Report from Montpelier

By Joan Lenes and Kate Webb State Representatives

Dear friends and neighbors,

Over the next two weeks this legislative report will briefly summarize some of the issues we, your state representatives, are addressing to date. We face a challenging budget this year and are being asked to make some very difficult choices. Our job as legislators is to make sure our decisions are informed, balanced, and thoughtful. We welcome your thoughts on these and other issues.  

Sincerely, 

Joan and Kate

Budget realities

Each year, the Governor presents a budget proposal that is reviewed and adjusted by the Legislature. For the 7th year in a  row, deliberations began with the need to fill a gap.  This year, that gap is $67 million.

The Appropriations Committee is evaluating each element in the proposed budget. Many of the dilemmas it presents in mental health services, childcare, IT investments, new revenue, assistance to families transitioning back to work, and housing assistance are even tougher than those we faced at the height of the recession. In the last 6 years, we have reduced state work force, frozen state wages, postponed needed IT projects, and wrestled with difficult cuts. It gets harder and harder to close these gaps, let alone move towards new, innovative and results-based ways of running state government.  All the while we wrestle with the loss of federal funding in many, many categories.

The good news: we are on track to pay off our federal unemployment loan 18 months ahead of schedule. This will reduce unemployment insurance rates for Vermont employers. We continue to spend much less than expected in Medicaid and reduced the number of out-of-state prison beds.  As always, a balanced budget will emerge.  We will continue to do our best to keep Vermont’s economic engine moving forward, meeting basic needs while maintaining our roads, parks, and services for our health, environment, and communities.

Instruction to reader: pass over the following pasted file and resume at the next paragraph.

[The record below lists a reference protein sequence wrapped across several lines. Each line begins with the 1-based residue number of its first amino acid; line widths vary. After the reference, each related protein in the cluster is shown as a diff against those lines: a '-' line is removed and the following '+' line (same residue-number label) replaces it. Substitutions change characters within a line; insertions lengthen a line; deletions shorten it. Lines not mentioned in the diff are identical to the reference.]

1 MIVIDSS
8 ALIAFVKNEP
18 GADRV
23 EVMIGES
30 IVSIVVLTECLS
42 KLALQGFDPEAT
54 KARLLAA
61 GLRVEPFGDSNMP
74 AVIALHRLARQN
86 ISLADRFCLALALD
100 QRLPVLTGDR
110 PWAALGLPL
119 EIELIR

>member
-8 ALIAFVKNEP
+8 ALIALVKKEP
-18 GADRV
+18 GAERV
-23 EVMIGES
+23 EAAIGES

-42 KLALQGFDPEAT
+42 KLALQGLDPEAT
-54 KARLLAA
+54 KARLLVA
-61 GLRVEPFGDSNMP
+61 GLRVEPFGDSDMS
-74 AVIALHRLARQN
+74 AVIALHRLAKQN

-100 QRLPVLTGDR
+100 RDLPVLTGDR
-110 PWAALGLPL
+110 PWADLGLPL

Vermont economy

Despite the challenges in our budget, Vermont still has some positive economic signs.  With the addition of 3,000 jobs in 2012, our unemployment rate is at 5% compared to the national average of 7.8 percent, the lowest in New England.  Data from the U.S. Census Bureau shows that Vermont suffered less impact from the national economic downturn than the country at large. Vermont was listed in the top ten of entrepreneurial states in Kaufmann Index of Entrepreneurial Activity. Vermont now ranks fourth in the country for speed of broadband connection.  In the last two years broadband has been expanded to 95 percent of locations in Vermont.  We are striving to reach 100 percent by year’s end.

Investing in local agriculture — a triple win